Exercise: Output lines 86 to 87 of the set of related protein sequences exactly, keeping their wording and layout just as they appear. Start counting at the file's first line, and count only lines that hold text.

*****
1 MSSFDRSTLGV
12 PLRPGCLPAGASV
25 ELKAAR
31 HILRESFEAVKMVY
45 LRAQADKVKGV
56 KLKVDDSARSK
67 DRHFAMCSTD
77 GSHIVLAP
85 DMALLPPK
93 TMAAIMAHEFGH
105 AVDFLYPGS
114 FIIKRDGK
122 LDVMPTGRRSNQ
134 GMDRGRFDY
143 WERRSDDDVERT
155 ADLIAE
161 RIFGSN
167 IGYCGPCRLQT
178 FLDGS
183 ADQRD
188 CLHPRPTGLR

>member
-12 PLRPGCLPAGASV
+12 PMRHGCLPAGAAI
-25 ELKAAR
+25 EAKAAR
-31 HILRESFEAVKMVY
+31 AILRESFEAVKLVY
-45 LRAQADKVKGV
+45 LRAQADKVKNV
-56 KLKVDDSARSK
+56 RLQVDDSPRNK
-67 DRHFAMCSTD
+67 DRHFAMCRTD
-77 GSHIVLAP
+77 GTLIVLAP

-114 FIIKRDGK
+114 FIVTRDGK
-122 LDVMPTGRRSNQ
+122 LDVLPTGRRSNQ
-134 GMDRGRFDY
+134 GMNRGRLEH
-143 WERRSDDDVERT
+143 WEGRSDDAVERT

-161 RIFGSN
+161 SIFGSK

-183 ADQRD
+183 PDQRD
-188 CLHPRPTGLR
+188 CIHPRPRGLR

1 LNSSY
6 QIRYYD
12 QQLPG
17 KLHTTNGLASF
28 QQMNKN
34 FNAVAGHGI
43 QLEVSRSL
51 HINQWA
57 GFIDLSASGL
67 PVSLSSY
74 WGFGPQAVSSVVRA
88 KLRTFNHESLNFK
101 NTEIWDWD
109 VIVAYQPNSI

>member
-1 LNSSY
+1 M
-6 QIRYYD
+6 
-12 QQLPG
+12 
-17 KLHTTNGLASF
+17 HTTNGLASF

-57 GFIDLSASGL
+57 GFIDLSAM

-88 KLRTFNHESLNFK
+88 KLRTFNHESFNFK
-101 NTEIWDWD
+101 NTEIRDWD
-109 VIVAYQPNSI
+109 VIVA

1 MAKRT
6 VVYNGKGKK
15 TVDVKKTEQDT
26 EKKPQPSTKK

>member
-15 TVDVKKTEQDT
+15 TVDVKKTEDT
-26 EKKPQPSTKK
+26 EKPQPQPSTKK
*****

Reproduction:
>member
-15 TVDVKKTEQDT